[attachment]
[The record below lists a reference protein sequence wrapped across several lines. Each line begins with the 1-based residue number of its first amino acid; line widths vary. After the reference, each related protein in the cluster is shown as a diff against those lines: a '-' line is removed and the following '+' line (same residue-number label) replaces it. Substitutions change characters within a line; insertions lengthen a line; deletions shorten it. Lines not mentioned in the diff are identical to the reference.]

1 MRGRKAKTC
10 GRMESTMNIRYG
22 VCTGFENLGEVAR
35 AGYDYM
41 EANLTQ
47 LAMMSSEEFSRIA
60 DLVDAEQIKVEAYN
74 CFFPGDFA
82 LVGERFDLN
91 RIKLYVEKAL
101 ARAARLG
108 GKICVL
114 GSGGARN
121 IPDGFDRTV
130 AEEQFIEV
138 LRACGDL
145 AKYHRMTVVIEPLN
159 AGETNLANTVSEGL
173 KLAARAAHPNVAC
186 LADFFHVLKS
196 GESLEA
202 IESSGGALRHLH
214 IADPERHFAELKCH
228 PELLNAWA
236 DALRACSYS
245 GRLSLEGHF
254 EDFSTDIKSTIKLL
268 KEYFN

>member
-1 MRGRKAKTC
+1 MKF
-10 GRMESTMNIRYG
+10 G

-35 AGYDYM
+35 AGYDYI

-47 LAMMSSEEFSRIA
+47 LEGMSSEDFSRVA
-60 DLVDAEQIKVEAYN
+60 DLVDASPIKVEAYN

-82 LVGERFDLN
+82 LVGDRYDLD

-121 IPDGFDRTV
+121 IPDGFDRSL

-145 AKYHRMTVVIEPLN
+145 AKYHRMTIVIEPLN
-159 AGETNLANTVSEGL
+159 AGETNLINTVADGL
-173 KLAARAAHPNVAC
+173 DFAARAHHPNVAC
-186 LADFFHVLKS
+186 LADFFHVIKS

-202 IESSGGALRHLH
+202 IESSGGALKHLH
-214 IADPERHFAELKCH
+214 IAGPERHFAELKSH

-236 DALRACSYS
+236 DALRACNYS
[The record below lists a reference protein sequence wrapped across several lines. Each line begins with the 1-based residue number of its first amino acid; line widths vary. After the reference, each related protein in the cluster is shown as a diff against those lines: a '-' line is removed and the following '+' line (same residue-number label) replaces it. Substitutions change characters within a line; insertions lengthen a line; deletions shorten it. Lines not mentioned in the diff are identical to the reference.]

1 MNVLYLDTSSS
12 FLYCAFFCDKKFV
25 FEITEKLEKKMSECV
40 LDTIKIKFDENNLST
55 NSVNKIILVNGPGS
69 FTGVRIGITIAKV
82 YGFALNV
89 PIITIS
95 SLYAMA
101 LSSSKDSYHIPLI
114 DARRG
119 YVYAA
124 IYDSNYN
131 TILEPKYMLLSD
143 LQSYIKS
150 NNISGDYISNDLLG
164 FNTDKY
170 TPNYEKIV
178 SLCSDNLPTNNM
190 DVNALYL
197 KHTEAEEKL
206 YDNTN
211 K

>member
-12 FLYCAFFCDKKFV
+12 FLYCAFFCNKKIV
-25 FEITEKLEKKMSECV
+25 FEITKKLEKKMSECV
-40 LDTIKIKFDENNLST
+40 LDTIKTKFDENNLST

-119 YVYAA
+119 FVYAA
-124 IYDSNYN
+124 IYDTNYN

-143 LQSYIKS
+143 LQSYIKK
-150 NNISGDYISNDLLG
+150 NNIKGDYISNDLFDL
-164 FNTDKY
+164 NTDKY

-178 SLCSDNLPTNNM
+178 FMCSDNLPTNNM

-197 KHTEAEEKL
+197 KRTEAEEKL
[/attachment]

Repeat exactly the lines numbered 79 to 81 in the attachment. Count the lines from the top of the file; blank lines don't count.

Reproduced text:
190 DVNALYL
197 KHTEAEEKL
206 YDNTN